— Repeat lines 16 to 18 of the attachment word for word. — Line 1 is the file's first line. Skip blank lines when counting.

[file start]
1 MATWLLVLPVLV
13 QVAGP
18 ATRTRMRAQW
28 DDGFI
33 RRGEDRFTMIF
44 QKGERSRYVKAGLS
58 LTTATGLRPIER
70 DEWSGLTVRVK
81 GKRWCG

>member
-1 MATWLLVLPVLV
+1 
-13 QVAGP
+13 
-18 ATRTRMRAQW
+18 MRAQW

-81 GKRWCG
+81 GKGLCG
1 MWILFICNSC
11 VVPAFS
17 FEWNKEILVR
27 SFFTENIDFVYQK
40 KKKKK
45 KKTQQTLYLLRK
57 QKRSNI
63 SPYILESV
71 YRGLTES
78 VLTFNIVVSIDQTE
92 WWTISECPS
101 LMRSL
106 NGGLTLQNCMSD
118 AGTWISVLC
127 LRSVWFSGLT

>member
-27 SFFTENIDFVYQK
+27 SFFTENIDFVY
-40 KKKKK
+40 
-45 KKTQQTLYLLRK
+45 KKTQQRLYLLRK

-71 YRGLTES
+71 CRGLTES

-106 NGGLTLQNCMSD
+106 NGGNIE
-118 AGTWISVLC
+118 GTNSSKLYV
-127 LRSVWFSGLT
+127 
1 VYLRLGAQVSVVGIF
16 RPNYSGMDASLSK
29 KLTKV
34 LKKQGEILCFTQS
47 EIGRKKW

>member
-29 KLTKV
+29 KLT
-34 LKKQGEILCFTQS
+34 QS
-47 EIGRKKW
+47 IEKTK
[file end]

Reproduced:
+18 MRAQW

-81 GKRWCG
+81 GKGLCG